The problem is that this is not the first time a nuclear facility has been attacked by a state actor. There have been similar cases before, for example in Iraq, Iran, and Syria. However, in those cases, the nuclear facilities were not operational, and they were much smaller; it was just Israeli fighter jets taking off, shutting it down, and coming back, but there was no military action and no manipulation of uranium or installation of operating personnel. It was with the intent to stop proliferation and just focused on the buildings themselves, so it was thought to be outside the scope of the safeguards.

However, in the case of Zaporizhzhia, Russia operates the plant, and there is an attempt to connect it to the Russian electrical grid. If they manage to do this, it means they will fully power all six reactors to supply electricity to Russian-occupied territory in Ukraine. In this case, the potential actions for the IAEA are limited.

When we look at nuclear safeguards, the IAEA has a mandate: they can send inspectors, write reports, and even bring the issue to the UN Security Council. On nuclear security, the IAEA has limited authority, because security is something for the state government to handle, since it’s related to their sovereignty. We cannot expect the IAEA to force states to do something, since the IAEA’s traditional role has been to guide states. If a member state asks for help from the IAEA, they can send teams, write papers, and arrange workshops to guide states.

The IAEA team observes the damage caused by shelling on the roof of the special building at the ZNPP that houses, among other items, the fresh nuclear fuel and the solid radioactive waste storage facility. Photo courtesy of the IAEA.

Rafael Grossi, the Director General of the IAEA, visited Zaporizhzhia and established a permanent IAEA presence in the nuclear facilities there. He knows that the IAEA doesn’t have the authority to do much, but they made an arrangement with the Ukrainians and Russians to ensure that, when IAEA personnel are onsite, they have certain rights to report what’s going on there. However, as we’ve already witnessed, they were not given full access to every room in the facility. Even though they are onsite, their authority is limited to monitoring. The security of nuclear materials belongs to the state. It is not an international responsibility. However, as we have discussed, the consequences might spread beyond international borders. That’s the issue that forces the IAEA to go there.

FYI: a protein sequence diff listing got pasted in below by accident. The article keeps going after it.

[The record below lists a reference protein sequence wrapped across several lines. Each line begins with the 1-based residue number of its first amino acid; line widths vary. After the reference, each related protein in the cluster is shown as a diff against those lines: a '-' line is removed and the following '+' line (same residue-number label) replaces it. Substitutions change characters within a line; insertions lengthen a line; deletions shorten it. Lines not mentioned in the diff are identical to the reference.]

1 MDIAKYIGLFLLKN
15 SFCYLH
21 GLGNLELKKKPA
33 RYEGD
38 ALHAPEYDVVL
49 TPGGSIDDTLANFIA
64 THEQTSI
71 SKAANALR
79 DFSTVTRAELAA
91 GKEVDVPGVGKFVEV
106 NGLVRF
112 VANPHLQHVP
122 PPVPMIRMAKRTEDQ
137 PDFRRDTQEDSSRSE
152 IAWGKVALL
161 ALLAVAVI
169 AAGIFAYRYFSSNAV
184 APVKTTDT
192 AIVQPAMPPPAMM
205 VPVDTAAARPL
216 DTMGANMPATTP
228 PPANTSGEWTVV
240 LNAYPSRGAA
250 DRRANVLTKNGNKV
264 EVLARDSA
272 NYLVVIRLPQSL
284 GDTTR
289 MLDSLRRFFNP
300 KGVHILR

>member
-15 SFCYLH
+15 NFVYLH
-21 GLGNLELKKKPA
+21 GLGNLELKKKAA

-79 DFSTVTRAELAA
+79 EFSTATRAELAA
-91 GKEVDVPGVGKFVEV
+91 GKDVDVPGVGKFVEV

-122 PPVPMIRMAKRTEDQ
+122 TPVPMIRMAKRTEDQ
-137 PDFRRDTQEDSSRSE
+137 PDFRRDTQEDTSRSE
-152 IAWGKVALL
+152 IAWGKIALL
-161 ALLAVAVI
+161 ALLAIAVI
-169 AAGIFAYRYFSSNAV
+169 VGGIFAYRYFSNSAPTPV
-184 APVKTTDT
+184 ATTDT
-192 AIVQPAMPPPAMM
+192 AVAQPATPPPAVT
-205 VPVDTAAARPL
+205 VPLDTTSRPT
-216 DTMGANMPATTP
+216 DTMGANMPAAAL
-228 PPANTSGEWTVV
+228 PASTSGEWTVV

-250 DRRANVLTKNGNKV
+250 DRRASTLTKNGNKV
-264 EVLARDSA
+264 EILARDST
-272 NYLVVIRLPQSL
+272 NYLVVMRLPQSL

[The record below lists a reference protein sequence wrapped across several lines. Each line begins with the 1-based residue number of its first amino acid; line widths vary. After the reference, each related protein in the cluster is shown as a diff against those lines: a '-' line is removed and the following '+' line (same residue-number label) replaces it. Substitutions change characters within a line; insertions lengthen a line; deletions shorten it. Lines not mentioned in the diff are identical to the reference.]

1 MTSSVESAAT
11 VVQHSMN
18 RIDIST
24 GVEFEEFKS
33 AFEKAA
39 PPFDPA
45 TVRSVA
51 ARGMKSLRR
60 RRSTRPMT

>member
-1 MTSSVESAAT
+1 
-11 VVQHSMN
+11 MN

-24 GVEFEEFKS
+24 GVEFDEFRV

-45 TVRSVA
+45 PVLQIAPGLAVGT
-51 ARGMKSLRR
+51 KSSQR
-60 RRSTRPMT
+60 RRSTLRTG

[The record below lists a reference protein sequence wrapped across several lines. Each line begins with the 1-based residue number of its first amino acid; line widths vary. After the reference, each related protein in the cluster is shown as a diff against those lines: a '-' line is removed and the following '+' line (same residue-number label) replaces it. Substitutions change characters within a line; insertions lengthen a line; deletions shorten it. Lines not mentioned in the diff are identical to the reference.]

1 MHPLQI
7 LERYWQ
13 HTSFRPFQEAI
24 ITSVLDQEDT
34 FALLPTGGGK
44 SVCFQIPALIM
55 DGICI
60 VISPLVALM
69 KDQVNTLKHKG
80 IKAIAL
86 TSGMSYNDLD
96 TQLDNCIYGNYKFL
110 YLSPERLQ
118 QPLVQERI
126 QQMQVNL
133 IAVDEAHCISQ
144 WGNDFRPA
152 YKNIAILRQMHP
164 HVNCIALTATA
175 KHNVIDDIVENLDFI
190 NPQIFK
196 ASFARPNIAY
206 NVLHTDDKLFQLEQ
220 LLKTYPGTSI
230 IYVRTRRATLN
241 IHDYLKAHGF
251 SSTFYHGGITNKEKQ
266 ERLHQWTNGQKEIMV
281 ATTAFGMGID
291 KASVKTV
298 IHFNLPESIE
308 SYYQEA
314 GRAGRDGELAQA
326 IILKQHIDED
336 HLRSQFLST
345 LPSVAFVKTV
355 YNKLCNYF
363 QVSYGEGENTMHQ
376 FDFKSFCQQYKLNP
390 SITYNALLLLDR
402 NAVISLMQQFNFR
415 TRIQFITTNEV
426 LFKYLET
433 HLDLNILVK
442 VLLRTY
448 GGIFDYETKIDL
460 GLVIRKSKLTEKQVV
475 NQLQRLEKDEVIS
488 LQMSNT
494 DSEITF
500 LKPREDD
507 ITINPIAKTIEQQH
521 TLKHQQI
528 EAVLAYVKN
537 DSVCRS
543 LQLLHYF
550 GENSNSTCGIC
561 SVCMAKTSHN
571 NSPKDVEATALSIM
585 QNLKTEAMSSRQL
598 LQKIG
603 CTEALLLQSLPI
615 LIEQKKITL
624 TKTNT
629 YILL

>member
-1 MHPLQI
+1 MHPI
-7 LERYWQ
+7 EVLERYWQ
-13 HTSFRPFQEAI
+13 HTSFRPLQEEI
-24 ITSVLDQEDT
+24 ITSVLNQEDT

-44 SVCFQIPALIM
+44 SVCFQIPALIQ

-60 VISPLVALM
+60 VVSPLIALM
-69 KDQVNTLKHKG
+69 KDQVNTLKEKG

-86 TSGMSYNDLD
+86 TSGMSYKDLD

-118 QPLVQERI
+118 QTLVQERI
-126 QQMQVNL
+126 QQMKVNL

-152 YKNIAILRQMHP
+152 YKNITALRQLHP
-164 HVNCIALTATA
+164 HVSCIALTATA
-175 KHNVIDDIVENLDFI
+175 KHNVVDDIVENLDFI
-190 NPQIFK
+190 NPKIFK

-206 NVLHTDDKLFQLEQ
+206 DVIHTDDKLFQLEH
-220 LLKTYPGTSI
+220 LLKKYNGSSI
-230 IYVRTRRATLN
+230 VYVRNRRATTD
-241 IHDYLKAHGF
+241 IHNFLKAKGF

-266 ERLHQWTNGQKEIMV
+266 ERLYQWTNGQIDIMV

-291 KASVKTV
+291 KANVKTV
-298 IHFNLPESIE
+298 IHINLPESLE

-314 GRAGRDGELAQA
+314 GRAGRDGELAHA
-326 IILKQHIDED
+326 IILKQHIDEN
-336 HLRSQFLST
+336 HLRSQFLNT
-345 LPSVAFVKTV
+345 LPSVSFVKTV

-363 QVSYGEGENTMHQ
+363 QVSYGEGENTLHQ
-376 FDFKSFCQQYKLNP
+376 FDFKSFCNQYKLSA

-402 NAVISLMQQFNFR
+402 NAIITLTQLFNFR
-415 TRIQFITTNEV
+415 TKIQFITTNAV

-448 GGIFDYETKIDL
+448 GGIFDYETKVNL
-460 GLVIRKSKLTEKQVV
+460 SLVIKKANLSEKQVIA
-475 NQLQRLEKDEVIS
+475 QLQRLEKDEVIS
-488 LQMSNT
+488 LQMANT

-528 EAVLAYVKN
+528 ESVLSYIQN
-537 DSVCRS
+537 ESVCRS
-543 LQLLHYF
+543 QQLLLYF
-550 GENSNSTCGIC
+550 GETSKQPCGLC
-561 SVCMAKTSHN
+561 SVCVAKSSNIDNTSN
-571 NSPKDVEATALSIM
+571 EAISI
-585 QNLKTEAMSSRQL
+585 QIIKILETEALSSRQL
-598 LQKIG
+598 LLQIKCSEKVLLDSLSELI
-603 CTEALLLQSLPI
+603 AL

What are some solutions that the international community can pursue to ensure nuclear security during conflict?

Potential solutions in Ukraine are limited because we cannot talk about an international agreement to be signed, or even discussed, during this political crisis [since] Russia will not participate in discussions. It will take a long time to finalize an international convention to prohibit armed attacks against nuclear facilities, so we cannot expect it to be concluded before the crisis ends in Ukraine.

However, what we can do in Ukraine is implement an operational solution by establishing a nuclear safety and security zone. There are two important aspects of this zone: one is a demilitarized zone (DMZ), as we can see in Cyprus and between the two Koreas. Our idea is very similar to a DMZ. However, in those zones, there is a full withdrawal of military equipment and personnel. In our suggestion, it requires the full cessation of kinetic military conflict. In this scenario, we don’t expect Russia to withdraw all of its forces, but we expect Russia and Ukraine to agree to not attack from or to nuclear facilities. This will protect us from a human-made nuclear incident. Ukrainians will likely accept it because their population is the most at risk in the event of radiological release, as are other European states. Russians also have an incentive to agree, because radiological release works based on the wind—if Russia causes radiological release, it could also go into Russian-occupied areas of Ukraine or Russia itself. In this case, we believe Russia would also benefit from the DMZ, and would just need to cease any shelling in the vicinity of the facilities.

Going back to the idea of an international convention, I’d like to emphasize that we need norms. If we have international norms, we can hold states accountable. This also shows how the situation is different from an occupation by nonstate actors—you cannot hold nonstate actors accountable. However, in the case of Zaporizhzhia, if we have a norm not to attack nuclear facilities, we can hold states accountable after the crisis ends. It happened during World War II; the 1928 Kellogg-Briand Pact outlawed war as a means to solve problems between states. If we didn’t have this pact, there wouldn’t have been a way to have the Nuremberg or Tokyo trials and hold Nazi Germany and Imperial Japan accountable for the crimes they committed.

Ali Alkış is the World Institute for Nuclear Security Ambassador to Turkey and a Ph.D. candidate at Hacettepe University in Ankara. Bethany Goldblum is associate professor in the Nuclear Engineering Department at UC Berkeley and faculty scientist in the Nuclear Science Division at Lawrence Berkeley National Laboratory.